Movement

Regarded as sedentary throughout much of range but is widely dispersive and possibly also migratory. No autumn or winter records in much of S Australia, but present all year in N with reduced reporting rate in winter. Some evidence for migration or dispersal on Cape York and across Torres Strait; movements also suggested between islands in Coral Sea. Recorded New Zealand all months except Jul, mostly in summer. May move in response to availability of water, e.g. from dry areas to areas of high rainfall. Flies at night; sometimes hits telegraph wires, street lights and lighthouses. Vagrant to Tasmania; ephemeral populations on Lord Howe I probably derived from vagrants; vagrant to Mauritius (no details). Recently found in Borneo, where apparently population is expanding.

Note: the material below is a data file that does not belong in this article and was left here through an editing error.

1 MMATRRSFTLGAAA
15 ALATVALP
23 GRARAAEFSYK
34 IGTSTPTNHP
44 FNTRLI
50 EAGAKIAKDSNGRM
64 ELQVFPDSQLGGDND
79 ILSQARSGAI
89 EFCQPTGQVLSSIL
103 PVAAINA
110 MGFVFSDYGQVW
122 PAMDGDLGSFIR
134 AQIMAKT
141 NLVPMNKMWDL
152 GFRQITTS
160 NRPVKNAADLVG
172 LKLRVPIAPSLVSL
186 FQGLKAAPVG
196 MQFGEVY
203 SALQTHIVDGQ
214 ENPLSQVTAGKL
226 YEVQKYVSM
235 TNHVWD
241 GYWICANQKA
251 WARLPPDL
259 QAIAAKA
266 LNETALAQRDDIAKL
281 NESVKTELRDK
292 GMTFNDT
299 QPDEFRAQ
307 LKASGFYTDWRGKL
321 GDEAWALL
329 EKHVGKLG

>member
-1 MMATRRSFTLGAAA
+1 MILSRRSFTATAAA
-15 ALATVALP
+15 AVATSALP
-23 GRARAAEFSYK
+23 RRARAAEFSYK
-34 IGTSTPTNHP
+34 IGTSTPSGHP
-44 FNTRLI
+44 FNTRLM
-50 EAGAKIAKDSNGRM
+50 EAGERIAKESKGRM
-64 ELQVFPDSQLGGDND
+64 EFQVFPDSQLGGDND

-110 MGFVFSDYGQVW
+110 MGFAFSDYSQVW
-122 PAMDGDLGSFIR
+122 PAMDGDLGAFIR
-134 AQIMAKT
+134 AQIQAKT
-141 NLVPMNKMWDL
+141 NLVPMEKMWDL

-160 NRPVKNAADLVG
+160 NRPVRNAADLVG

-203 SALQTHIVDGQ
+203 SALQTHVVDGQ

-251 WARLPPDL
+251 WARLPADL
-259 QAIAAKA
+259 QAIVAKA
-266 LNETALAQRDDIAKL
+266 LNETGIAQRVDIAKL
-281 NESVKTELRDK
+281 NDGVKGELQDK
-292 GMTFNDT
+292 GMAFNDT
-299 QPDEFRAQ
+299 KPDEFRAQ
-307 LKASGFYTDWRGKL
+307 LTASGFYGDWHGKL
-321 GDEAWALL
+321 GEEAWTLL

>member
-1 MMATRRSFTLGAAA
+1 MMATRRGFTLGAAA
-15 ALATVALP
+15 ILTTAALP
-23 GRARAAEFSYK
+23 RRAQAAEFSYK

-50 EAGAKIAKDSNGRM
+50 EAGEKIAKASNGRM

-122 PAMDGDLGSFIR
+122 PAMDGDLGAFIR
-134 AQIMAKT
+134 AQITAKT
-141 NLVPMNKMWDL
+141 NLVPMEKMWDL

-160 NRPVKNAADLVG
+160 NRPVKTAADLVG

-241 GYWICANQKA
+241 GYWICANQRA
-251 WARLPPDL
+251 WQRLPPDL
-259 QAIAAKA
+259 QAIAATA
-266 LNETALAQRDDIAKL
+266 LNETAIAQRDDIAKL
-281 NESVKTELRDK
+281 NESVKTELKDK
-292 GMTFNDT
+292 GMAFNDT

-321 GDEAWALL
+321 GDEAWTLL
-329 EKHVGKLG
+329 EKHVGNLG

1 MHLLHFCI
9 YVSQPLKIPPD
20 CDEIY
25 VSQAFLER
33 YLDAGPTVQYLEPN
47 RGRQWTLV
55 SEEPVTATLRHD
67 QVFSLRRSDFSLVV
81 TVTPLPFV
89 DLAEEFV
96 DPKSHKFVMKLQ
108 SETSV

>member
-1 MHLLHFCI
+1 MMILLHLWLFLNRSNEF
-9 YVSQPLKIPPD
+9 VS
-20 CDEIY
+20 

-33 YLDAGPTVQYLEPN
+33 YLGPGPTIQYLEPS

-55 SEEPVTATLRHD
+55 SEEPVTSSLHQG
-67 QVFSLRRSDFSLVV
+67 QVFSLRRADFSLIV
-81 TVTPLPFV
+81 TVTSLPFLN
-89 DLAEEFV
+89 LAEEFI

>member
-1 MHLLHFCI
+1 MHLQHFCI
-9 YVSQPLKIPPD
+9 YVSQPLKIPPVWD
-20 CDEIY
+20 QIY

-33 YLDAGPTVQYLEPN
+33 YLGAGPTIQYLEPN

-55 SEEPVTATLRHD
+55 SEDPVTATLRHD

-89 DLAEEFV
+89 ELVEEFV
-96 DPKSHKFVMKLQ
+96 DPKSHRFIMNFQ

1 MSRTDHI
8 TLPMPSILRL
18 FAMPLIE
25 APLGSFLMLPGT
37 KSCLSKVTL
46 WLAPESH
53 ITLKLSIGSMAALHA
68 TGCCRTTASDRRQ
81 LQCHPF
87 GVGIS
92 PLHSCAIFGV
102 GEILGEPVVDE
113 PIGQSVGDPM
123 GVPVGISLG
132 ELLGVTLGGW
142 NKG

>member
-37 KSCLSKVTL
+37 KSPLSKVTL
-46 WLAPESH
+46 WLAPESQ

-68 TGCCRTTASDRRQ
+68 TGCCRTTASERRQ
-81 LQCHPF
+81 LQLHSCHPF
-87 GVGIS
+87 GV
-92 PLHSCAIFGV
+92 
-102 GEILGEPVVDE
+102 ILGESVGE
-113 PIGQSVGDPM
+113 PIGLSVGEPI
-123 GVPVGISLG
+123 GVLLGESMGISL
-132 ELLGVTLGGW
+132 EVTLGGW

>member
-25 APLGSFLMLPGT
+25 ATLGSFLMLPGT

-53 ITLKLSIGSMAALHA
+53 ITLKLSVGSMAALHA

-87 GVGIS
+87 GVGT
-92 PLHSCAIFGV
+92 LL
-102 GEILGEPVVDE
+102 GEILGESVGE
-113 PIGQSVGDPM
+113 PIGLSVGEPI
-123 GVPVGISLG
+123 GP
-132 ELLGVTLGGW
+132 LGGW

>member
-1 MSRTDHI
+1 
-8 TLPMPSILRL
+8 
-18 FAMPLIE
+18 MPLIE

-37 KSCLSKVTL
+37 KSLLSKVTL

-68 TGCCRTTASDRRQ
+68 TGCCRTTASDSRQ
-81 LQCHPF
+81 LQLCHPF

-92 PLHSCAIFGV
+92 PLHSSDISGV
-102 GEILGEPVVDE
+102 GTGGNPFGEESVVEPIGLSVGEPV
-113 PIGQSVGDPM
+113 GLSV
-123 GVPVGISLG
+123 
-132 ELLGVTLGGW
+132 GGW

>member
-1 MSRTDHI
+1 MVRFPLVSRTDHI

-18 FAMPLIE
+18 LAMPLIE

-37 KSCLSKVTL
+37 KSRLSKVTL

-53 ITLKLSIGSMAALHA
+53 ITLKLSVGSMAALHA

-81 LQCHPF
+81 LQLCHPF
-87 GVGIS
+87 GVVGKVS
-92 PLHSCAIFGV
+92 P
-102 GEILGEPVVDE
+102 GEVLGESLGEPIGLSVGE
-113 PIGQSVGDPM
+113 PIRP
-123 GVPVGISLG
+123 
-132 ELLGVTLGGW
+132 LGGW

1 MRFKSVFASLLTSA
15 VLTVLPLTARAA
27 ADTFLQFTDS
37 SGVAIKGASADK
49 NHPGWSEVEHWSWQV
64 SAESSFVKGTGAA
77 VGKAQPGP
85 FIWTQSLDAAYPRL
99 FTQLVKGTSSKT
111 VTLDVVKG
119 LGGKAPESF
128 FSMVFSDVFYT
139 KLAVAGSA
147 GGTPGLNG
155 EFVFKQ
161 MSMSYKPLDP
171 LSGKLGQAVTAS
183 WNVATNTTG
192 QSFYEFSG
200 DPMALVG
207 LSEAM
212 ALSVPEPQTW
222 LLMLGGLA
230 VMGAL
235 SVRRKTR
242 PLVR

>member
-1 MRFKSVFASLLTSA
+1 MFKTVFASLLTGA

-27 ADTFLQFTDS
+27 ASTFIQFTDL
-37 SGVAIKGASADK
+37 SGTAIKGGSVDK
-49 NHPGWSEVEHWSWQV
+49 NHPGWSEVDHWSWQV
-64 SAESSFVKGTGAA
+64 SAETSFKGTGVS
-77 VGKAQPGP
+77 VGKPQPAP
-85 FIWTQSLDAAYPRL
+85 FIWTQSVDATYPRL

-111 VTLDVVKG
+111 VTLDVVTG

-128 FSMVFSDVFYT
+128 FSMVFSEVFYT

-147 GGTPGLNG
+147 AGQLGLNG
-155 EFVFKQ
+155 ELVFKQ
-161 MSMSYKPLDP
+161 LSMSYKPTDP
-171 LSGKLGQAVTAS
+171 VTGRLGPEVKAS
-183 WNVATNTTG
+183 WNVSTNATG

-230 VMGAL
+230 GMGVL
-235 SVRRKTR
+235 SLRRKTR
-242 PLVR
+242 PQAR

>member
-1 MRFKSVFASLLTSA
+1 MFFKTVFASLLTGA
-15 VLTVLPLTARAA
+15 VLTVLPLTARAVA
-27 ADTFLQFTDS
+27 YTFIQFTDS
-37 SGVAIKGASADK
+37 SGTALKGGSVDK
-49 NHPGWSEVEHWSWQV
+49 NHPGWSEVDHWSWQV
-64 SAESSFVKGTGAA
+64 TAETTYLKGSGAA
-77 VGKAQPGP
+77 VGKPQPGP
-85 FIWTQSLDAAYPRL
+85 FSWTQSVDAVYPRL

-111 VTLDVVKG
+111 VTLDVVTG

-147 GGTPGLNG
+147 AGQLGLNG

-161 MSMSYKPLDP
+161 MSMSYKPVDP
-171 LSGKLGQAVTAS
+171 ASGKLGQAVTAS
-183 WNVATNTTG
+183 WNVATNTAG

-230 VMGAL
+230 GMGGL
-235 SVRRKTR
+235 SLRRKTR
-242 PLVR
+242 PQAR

Diet and Foraging

Worms, molluscs, crustaceans (including crabs), insects, spiders, small fish, frogs and tadpoles, eggs of birds and turtles, young of Sooty Tern (Onychoprion fuscatus), fruits, seeds, young plants and other vegetable matter; also carrion from roadkills, chicken feed, bread and grain. Feeds at all times of day and night, but mostly crepuscular. Forages on ground ; feeds at edges of reedbeds and other dense cover, among bushes and mangroves, and in pastures; scavenges along strandline; forages at rubbish dumps. Probes and pecks in mud and shallow water; captures prey by stabbing with slightly open bill; pecks at animals encrusting mangrove trunks; takes seeds from plants or ground. Pecks large snail shells until broken; spears eggs with bill. Once recorded hoarding food.